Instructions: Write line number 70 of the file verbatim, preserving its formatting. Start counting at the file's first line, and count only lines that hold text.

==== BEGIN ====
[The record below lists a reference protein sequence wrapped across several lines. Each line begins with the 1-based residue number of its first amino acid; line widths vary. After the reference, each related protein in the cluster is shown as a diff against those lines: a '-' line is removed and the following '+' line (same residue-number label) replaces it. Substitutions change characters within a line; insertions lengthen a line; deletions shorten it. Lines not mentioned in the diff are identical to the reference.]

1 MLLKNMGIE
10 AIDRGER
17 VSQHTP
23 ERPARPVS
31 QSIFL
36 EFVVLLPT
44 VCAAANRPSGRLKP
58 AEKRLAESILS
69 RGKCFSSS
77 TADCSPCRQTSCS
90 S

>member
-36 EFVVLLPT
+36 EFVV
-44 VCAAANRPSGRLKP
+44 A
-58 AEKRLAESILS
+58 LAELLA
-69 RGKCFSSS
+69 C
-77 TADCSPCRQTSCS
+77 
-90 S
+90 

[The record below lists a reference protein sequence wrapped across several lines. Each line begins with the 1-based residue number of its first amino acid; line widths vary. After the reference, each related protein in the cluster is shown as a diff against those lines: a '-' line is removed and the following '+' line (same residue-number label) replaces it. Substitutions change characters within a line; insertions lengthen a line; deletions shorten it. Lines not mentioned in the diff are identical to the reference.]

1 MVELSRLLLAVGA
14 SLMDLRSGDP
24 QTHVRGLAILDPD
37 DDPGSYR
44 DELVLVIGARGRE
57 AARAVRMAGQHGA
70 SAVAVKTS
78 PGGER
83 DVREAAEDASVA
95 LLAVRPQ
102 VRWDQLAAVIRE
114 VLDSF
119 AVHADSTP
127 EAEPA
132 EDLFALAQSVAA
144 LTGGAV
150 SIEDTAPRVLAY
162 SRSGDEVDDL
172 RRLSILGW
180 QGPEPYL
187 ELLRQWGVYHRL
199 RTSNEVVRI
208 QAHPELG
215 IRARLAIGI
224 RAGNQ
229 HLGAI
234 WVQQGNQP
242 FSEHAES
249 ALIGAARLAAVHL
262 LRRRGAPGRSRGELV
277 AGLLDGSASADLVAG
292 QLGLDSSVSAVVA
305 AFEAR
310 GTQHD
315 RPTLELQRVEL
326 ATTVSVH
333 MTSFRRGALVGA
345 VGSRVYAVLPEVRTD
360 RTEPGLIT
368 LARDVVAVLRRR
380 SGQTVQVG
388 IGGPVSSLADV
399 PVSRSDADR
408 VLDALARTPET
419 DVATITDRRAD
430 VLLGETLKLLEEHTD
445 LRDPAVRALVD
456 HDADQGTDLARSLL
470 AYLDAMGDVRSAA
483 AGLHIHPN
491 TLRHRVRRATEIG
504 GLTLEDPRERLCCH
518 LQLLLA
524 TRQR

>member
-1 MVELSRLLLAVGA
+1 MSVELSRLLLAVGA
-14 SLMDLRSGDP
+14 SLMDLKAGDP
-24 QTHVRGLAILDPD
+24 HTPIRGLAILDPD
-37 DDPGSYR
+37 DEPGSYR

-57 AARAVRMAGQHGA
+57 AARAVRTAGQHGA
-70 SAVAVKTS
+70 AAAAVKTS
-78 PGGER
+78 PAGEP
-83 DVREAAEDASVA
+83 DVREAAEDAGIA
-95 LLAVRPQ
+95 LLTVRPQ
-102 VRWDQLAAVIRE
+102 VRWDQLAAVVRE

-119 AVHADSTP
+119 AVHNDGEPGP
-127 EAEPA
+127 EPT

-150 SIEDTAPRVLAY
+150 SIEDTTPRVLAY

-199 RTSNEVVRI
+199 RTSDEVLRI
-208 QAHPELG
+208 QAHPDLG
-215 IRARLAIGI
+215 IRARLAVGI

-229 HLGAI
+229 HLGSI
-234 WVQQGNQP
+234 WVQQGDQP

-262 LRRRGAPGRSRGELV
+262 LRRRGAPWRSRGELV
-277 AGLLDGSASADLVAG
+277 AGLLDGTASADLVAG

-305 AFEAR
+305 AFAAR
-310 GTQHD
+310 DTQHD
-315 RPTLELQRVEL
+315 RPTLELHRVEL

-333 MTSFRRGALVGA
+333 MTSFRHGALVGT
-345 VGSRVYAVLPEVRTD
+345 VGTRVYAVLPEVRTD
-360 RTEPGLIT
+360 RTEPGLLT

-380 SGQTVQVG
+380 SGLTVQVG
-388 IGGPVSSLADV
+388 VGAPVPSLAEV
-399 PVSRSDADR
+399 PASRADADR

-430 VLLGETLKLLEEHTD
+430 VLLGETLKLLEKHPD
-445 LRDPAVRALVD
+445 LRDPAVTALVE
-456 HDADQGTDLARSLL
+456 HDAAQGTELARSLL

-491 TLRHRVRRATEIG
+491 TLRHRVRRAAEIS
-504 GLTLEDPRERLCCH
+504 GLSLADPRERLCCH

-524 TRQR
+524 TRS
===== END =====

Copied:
408 VLDALARTPET